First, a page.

Trimming the Dividend

Whitecap had previously maintained its dividend without any cuts, but it had always been clear that it wished to keep its payout ratio below 100%. Its previous guidance would have seen its payout just at that threshold. With its newly reduced dividend, and with average annual WTI pricing in the US$37.50 range the company is suggesting, its current payout ratio should be in the area of about 90%, which seems to be reasonable. (Whitecap has no DRIP.) The market reaction to its dividend reduction seems to have been very positive.

Analyst Coverage

Whitecap is well covered by Canadian institutional analysts. Only the most recent recommendations (since the recent 2016 guidance on January 19) appear in the table below. The target prices listed are for WCP in CAD on the TSE. As of the February 17 close, WCP stood at $7.06 (SPGYF at $4.66).




Target Price

February 11


Sector Outperformer


February 11


Top Pick

February 11

AltaCorp Capital



February 4

Dundee Securities


January 21

FirstEnergy Capital



January 20

National Bank Financial



January 20

Haywood Securities



January 20

TD Securities

Action List Buy


January 20


Equal Weight


January 20

RBC Capital



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Obviously, the greatest risk to any oil and gas producer would come from a further major decline in energy prices or sustained prices near current levels.

For companies like Whitecap engaged in tight oil plays, there are always risks from decline rates that are higher than anticipated.

For U.S. investors there are risks to share price and yield from any further decline in the Canadian dollar. At the same time, since commodity prices are realized in USD and most of the company's expenses are in CAD, a low Canadian dollar can actually be of benefit. Moreover, the CAD is often considered a "petrodollar," and its current slide is largely attributable to the economic damage from low oil prices. A rebound in crude pricing would almost certainly strengthen the currency.

Investment Thesis

Any current investor in energy shares, or any prospective buyer, should probably be of the view that WTI crude prices will have improved meaningfully (to perhaps ̴ $45) by the second half of 2016. Refineries coming on stream again after winter maintenance and the run-up to the summer driving season during April and May should trigger some improvement in pricing from current levels. If this is not the case, many oil producers could experience unanticipated problems, since few have targeted sustained pricing in the $30s. Here Whitecap is more conservative than most, but its estimates do envision pricing increases as the year progresses.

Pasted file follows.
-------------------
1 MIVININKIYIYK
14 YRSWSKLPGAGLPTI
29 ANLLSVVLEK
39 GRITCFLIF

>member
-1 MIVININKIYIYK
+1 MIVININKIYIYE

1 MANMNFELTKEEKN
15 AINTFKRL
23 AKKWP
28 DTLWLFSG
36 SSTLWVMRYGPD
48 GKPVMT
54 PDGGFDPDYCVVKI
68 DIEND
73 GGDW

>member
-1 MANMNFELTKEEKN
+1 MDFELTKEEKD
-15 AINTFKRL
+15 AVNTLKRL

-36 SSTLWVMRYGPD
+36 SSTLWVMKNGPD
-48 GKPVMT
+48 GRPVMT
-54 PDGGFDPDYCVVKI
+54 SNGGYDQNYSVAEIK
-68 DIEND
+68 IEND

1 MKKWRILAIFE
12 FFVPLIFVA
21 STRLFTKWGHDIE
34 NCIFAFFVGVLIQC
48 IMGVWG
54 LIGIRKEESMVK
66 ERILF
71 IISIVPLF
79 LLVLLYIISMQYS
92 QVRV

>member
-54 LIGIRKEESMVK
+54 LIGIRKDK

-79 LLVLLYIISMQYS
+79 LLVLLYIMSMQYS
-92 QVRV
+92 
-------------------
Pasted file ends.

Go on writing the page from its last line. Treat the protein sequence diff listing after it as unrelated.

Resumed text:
Among Canadian energy producers, Whitecap seems well poised to survive the current volatility, with low debt, a relatively sustainable dividend, stable production, significant hedging, better than average netbacks, good cash flow and a strong resource base. The current measures have reinforced its strong position.

While the share price may still dip on any further fall in oil pricing, present prices may offer a good buying opportunity, especially since smaller producers have been hurt disproportionately and not necessarily on fundamentals.

Barring a further major drop in oil prices, Whitecap's share price should gradually increase as investors re-entering the energy sector seek sound value plays.

Whitecap's record since its transition to a dividend-paying model, its insistence on a less than 100% payout ratio, its fiscal discipline, and its increasing resource base, should make it attractive in the longer term, especially to income seekers.

The company has had a good history of acquisitions and development. In the present climate, future acquisitions are likely, and the company has the resources to do this. At the same time, a desirable acquisition may possibly take precedence over the dividend.

For those who might consider investing, purchasing Whitecap shares on the TSE may be preferable because of the greater liquidity there.

DISCLAIMER: The information provided above is not a recommendation to buy or sell a stock. It intends to increase investor awareness and to assist investors to make smarter decisions. Prospective investors should always do their own further research, and take into account their own current financial holdings, their risk levels and their shorter or longer-term outlooks.

Disclosure: I am/we are long SPGYF.

I wrote this article myself, and it expresses my own opinions. I am not receiving compensation for it (other than from Seeking Alpha). I have no business relationship with any company whose stock is mentioned in this article.

Editor's Note: This article discusses one or more securities that do not trade on a major U.S. exchange. Please be aware of the risks associated with these stocks.